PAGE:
I landed in Washington, D.C. and went to the Lincoln Memorial where I did a short reading and Q&A for Barrel House Magazine. It was a quickly put together event and there were only maybe ten or eleven people. We went out for a drink after and it was fun but it also reminded me to protect the wind in my sails. That wind is valuable. I spent the night in a friends house then drove to Richmond for a reading in an area known as The Fan.
Richmond is a fascinating place. The home where I did the reading was one street off Monument Boulevard, lined with giant tributes to Stonewall Jackson, Jefferson Davis, and Robert E. Lee. I was raised in Chicago and I’ve always thought of these men as people who got a lot of people killed defending the south’s right to decide whether or not they would have slaves. Of course, there’s other ways of looking at it, or maybe not. Either way the monuments are beautiful.
There were twenty people in the home that night, middle class or upper middle class. Some artists and teachers. It was an educated crowd and it was the first time I’ve ever sold more books than the actual number of people in attendance.
The house was built in 1905, had hard wood floors and I had a bedroom on the second floor with its own bathroom and porch. There was a small dog that that bit my leg. I’d been arguing with Andrew over artist’s compensation and it seemed as if Andrew was controlling the dog’s mind. My basic point about artist’s compensation is take as much as you can get and no one should make more from an artist’s work than the artist, but really nobody owes us anything. I don’t like it when writers think they’re entitled. We chose this life and there should be sacrifices to be made for it. I say much more on the topic in this essay.
Back to Richmond. The hostess’ boyfriend was an incredible musician, a saxophonist and singer for a band called Chez Roue (the link does nothing to get at the magic of seeing this band live). And that night, following the reading, we saw them play and I thought, here is an undiscovered Tom Waits wailing his heart out.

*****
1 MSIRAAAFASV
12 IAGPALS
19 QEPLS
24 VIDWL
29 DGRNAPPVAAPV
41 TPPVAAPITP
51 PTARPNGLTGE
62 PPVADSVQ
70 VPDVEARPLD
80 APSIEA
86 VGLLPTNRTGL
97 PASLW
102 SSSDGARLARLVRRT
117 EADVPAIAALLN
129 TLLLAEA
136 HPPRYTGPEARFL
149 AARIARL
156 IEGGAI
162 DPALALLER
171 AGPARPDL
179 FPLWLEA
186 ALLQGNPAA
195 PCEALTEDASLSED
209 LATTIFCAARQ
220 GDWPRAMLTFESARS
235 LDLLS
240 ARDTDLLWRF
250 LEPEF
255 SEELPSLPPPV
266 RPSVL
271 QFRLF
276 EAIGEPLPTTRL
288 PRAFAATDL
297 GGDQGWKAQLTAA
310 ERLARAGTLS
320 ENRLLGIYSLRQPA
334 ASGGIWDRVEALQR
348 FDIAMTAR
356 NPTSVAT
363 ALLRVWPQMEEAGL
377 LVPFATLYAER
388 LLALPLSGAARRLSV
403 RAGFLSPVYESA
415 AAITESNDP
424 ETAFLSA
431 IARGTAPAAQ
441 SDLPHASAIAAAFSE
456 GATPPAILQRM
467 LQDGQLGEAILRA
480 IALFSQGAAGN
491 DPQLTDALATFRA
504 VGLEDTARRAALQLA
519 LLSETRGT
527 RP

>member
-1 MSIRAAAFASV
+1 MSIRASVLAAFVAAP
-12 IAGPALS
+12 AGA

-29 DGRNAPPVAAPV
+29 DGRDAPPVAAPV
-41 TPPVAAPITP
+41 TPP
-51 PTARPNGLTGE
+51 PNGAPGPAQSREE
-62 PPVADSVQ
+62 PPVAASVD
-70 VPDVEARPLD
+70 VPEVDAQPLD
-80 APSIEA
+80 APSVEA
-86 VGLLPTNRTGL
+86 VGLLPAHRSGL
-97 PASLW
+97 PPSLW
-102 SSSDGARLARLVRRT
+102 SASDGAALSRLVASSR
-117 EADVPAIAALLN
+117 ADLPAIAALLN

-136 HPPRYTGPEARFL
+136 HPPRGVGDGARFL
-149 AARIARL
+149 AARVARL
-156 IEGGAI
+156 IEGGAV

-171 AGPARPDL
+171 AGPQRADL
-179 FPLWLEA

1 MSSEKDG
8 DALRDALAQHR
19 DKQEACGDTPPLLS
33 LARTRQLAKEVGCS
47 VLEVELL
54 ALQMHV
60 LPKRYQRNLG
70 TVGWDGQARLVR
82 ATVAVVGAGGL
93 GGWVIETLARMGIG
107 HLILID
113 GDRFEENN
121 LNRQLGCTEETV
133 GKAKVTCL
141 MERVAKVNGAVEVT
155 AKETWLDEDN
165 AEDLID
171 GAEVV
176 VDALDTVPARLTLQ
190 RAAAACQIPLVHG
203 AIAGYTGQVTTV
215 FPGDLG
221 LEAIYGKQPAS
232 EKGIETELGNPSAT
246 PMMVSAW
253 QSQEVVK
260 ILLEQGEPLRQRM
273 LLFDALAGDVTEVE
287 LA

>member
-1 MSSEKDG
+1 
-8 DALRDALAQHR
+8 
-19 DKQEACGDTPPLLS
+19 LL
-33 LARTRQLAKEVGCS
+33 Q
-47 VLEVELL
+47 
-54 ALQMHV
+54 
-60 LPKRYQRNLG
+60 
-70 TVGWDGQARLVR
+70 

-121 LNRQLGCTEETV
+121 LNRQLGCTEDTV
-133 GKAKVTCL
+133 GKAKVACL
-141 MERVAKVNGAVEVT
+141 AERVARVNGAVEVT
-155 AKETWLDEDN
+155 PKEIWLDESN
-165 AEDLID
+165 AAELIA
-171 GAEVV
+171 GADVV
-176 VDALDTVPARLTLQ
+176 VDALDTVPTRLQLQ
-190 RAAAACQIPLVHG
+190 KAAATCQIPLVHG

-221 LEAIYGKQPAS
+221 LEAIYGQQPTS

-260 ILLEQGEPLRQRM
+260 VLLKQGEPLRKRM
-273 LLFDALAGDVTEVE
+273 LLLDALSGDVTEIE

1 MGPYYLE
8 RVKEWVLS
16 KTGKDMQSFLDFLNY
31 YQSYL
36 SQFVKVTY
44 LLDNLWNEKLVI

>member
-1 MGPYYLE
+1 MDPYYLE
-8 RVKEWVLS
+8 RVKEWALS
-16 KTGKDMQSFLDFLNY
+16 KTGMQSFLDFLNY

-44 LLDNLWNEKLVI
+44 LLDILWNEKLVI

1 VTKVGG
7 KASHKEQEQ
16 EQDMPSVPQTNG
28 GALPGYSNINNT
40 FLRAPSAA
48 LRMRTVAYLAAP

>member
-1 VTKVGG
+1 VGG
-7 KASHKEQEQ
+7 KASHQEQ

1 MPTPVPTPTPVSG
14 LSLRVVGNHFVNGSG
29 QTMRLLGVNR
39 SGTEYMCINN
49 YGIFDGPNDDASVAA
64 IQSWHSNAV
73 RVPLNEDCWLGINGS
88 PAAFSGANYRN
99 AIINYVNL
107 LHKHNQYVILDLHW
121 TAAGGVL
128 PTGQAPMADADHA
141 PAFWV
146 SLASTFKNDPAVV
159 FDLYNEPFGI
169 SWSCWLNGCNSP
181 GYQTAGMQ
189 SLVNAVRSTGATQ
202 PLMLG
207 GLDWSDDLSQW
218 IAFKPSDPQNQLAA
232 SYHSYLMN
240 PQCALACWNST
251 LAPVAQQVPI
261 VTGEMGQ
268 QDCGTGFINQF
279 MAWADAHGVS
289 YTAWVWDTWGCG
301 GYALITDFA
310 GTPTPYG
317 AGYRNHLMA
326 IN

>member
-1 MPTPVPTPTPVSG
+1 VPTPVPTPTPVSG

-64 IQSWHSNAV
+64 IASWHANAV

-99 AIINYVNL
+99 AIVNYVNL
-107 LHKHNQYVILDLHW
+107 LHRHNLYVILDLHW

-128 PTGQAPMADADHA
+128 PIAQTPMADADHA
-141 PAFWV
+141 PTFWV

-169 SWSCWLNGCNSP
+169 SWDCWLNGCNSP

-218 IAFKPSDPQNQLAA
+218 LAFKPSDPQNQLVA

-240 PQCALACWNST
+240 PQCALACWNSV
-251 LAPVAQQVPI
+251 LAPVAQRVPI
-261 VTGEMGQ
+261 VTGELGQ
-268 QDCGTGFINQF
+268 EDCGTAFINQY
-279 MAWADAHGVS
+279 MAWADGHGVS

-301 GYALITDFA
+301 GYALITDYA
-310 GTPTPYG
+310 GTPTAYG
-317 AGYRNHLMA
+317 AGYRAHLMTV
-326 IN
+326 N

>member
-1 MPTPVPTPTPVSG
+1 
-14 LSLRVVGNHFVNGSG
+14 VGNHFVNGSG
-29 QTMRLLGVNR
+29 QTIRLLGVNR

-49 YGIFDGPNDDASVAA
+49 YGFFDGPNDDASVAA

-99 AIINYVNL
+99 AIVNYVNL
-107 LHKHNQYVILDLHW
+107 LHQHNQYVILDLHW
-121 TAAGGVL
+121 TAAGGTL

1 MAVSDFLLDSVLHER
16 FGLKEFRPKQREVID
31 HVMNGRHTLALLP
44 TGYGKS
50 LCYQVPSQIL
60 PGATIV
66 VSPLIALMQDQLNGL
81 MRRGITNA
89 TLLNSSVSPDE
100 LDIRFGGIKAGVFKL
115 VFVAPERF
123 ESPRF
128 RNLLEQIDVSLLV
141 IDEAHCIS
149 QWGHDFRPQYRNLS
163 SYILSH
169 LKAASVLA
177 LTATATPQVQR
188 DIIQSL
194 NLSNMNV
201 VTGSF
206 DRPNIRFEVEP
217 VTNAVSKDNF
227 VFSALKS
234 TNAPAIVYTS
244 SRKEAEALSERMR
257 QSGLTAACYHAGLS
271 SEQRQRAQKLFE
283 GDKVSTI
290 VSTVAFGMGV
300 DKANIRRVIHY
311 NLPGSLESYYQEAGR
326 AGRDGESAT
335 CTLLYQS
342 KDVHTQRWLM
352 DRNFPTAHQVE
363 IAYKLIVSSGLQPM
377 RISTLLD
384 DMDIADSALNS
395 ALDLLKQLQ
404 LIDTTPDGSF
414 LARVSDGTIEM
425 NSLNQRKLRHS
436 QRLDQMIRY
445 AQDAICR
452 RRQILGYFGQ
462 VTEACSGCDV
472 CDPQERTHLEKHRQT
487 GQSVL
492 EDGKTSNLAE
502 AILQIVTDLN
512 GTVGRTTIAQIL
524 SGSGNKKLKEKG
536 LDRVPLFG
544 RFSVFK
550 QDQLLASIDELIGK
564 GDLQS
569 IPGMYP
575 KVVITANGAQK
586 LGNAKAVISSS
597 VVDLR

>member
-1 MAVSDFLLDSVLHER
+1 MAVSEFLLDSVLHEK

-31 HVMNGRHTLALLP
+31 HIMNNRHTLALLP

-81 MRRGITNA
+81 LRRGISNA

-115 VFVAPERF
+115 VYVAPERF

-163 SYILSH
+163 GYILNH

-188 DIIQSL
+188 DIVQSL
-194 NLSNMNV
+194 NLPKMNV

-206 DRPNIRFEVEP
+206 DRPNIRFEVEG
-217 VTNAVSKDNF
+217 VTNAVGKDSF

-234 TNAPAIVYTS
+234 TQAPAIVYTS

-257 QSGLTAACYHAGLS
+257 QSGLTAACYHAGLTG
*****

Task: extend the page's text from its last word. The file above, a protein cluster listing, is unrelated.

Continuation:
The next night I read in a home in a suburb of Richmond. The streets were winding and the homes were recently built. All of the stores were in shopping malls along the main street, which was a highway. In other words, there were streets you lived on and bundles of stores on lots where you did your shopping but no streets where you could live and also shop. The people at that second reading in Richmond were interesting and nice, just like the first event, but they were also different. Again there were about twenty people, but nobody at this reading had ever been to a literary event before though several told me how much they loved to read.
The host for that event had first found out about The Adderall Diaries on Chuck Palahniuk’s blog. She signed up to receive an advance copy and that’s how she came to invite me to do an event in her home. She was a nurse and many of the attendees worked in the hospital with her or went to her gym. There was a trainer from the gym there, an expert in Brazilian Judo, who used to compete in ultimate fighting events and told me he was more fit at 38 than he had been at 20. He reminded me of my old friend Pat Kelly, the most charismatic kid in my neighborhood growing up.
It was a population, I thought, that had been abandoned by the literary establishment much the way John Kerry abandoned so much of America in 2004. These were smart, engaged, middle class people living away from the urban center. The only books they were likely to find out about were the big sellers, and Chuck Palahniuk who is one of the few literary writers to penetrate the “other” America, which is really most of America.
Maybe I’m not being nuanced enough in my presentation here. But what I think is that publishers only try to sell literary books in urban centers and to aspiring writers. The giant MFA literary industrial complex has created a specific but limited market for a certain type of book. But what about the readers that don’t want to be writers? The readers that read only for pleasure. How do we introduce our books to everybody else?
I didn’t like one Richmond reading more than the other. They were entirely different. Every time I read in someone’s home I’m reading to a reflection of that person’s life. But that house outside of Richmond was the doorway to a much bigger world that I worried I was not connected to in any way. I found myself wondering how to get more books to that population.
From Richmond I continued to Charlottesville and today I’m back at Dulles about to fly down to Ft. Lauderdale. I stayed in a hotel last night. It was a $70 extravagance on a shoestring book tour but there was free breakfast in the morning and the air outside feels cool and good.